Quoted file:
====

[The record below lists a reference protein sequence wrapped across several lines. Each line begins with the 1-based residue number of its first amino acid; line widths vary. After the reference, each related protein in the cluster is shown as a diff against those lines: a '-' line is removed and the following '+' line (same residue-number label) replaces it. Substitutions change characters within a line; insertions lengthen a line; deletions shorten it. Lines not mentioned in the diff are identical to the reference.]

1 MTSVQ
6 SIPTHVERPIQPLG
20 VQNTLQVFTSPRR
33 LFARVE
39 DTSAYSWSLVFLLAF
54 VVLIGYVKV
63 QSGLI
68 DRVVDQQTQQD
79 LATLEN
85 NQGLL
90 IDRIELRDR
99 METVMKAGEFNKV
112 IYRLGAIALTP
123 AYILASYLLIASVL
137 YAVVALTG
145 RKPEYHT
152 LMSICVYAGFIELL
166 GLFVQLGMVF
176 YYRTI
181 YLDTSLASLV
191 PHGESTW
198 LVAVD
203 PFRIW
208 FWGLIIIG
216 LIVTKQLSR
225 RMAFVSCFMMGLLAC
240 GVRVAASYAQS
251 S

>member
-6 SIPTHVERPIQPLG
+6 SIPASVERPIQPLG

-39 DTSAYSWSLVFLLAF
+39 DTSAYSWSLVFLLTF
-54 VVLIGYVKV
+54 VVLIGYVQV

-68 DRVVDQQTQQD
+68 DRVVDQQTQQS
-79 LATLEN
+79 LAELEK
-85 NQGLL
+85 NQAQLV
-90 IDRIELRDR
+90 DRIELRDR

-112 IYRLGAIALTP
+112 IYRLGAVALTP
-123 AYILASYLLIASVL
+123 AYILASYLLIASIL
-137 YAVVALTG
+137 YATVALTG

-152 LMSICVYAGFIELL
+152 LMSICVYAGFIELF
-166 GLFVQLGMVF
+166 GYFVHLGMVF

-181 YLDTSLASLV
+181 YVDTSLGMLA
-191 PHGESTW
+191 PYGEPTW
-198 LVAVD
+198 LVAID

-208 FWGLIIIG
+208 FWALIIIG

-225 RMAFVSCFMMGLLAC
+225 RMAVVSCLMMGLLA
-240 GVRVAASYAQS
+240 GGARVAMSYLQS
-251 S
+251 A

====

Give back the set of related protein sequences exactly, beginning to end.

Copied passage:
[The record below lists a reference protein sequence wrapped across several lines. Each line begins with the 1-based residue number of its first amino acid; line widths vary. After the reference, each related protein in the cluster is shown as a diff against those lines: a '-' line is removed and the following '+' line (same residue-number label) replaces it. Substitutions change characters within a line; insertions lengthen a line; deletions shorten it. Lines not mentioned in the diff are identical to the reference.]

1 MTSVQ
6 SIPTHVERPIQPLG
20 VQNTLQVFTSPRR
33 LFARVE
39 DTSAYSWSLVFLLAF
54 VVLIGYVKV
63 QSGLI
68 DRVVDQQTQQD
79 LATLEN
85 NQGLL
90 IDRIELRDR
99 METVMKAGEFNKV
112 IYRLGAIALTP
123 AYILASYLLIASVL
137 YAVVALTG
145 RKPEYHT
152 LMSICVYAGFIELL
166 GLFVQLGMVF
176 YYRTI
181 YLDTSLASLV
191 PHGESTW
198 LVAVD
203 PFRIW
208 FWGLIIIG
216 LIVTKQLSR
225 RMAFVSCFMMGLLAC
240 GVRVAASYAQS
251 S

>member
-6 SIPTHVERPIQPLG
+6 SIPASVERPIQPLG

-39 DTSAYSWSLVFLLAF
+39 DTSAYSWSLVFLLTF
-54 VVLIGYVKV
+54 VVLIGYVQV

-68 DRVVDQQTQQD
+68 DRVVDQQTQQS
-79 LATLEN
+79 LAELEK
-85 NQGLL
+85 NQAQLV
-90 IDRIELRDR
+90 DRIELRDR

-112 IYRLGAIALTP
+112 IYRLGAVALTP
-123 AYILASYLLIASVL
+123 AYILASYLLIASIL
-137 YAVVALTG
+137 YATVALTG

-152 LMSICVYAGFIELL
+152 LMSICVYAGFIELF
-166 GLFVQLGMVF
+166 GYFVHLGMVF

-181 YLDTSLASLV
+181 YVDTSLGMLA
-191 PHGESTW
+191 PYGEPTW
-198 LVAVD
+198 LVAID

-208 FWGLIIIG
+208 FWALIIIG

-225 RMAFVSCFMMGLLAC
+225 RMAVVSCLMMGLLA
-240 GVRVAASYAQS
+240 GGARVAMSYLQS
-251 S
+251 A